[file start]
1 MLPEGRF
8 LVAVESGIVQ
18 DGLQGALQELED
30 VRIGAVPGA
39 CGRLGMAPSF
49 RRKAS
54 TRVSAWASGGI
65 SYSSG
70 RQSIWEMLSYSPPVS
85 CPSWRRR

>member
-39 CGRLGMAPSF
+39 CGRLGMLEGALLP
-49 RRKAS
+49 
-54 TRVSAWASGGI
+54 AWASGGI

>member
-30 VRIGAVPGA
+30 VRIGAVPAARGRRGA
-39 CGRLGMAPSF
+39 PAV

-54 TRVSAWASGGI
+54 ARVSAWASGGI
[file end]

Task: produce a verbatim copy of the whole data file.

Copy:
1 MLPEGRF
8 LVAVESGIVQ
18 DGLQGALQELED
30 VRIGAVPGA
39 CGRLGMAPSF
49 RRKAS
54 TRVSAWASGGI
65 SYSSG
70 RQSIWEMLSYSPPVS
85 CPSWRRR

>member
-39 CGRLGMAPSF
+39 CGRLGMLEGALLP
-49 RRKAS
+49 
-54 TRVSAWASGGI
+54 AWASGGI

>member
-30 VRIGAVPGA
+30 VRIGAVPAARGRRGA
-39 CGRLGMAPSF
+39 PAV

-54 TRVSAWASGGI
+54 ARVSAWASGGI